Other business principles that serve them well are housekeeping, safety, and constant evaluation. As you can imagine, these are especially valuable in the testing facility.
Directly related to passion and product, BHA was the first in the industry that noted an issue in the testing process dealing with cartridge temperatures. It had gone unnoticed before because the established testing process was “good enough”. As you can guess by now, “Good enough” is not good enough for BHA, so after Jeff asked “what if”, they tested the testing process over and over. Eventually, they developed industry-wide changes to the ammunition testing process to ensure greater reliability of not just their ammo, but all others, as well.
Yet another business principle they adhere to is “documentation”. Jeff and the BHA team keep binders upon binders upon binders just for ballistic testing. Here’s a side note for all you “detail-oriented” folks – those binders are organized in a very “militaristic” manner, ensuring everything is in its place and can be quickly and easily found.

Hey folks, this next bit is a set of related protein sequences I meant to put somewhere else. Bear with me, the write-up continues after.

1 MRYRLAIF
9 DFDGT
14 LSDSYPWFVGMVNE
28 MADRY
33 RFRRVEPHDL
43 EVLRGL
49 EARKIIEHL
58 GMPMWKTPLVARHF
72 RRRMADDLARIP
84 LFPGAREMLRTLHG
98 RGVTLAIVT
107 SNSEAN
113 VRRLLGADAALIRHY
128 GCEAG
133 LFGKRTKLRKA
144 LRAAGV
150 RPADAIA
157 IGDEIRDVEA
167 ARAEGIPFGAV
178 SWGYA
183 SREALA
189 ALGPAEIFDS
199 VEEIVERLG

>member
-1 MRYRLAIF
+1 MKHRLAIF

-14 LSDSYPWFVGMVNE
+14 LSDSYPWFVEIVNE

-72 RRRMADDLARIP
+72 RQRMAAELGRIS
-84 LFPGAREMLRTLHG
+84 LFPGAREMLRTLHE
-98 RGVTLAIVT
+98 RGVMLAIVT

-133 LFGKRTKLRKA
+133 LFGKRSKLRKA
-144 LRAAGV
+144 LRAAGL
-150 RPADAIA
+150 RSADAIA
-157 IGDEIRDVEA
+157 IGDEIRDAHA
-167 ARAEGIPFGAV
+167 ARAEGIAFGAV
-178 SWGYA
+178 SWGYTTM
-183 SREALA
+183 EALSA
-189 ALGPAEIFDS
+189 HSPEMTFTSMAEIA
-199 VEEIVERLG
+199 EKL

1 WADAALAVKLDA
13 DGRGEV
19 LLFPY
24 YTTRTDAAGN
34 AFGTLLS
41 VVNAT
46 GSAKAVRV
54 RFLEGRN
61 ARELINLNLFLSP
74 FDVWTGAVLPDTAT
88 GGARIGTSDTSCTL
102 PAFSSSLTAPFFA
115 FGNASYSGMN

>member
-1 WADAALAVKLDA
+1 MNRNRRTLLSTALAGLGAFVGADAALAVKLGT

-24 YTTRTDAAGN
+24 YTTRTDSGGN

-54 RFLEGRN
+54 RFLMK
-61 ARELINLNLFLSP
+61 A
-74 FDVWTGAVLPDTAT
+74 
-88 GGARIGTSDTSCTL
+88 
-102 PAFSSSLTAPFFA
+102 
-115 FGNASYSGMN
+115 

Still another principle in their business is “quality assurance”. As part of their constant attempt to upgrade their ability to produce amazing ammo, they recently invested over $1M in equipment just to check the brass and projectiles before assembly.
Since quality is so critical, every single round is inspected by hand with well-trained human eyes and ears. A round that is not built exactly right sounds different from the rest. Then, after all that human inspection, the rounds are also weighed as another step in their quality control process.